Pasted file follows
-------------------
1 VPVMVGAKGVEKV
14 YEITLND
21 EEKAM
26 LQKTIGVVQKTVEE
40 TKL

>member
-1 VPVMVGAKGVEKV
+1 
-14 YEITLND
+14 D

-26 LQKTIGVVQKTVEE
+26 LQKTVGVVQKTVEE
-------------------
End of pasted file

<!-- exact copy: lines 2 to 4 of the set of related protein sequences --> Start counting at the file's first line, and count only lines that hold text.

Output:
14 YEITLND
21 EEKAM
26 LQKTIGVVQKTVEE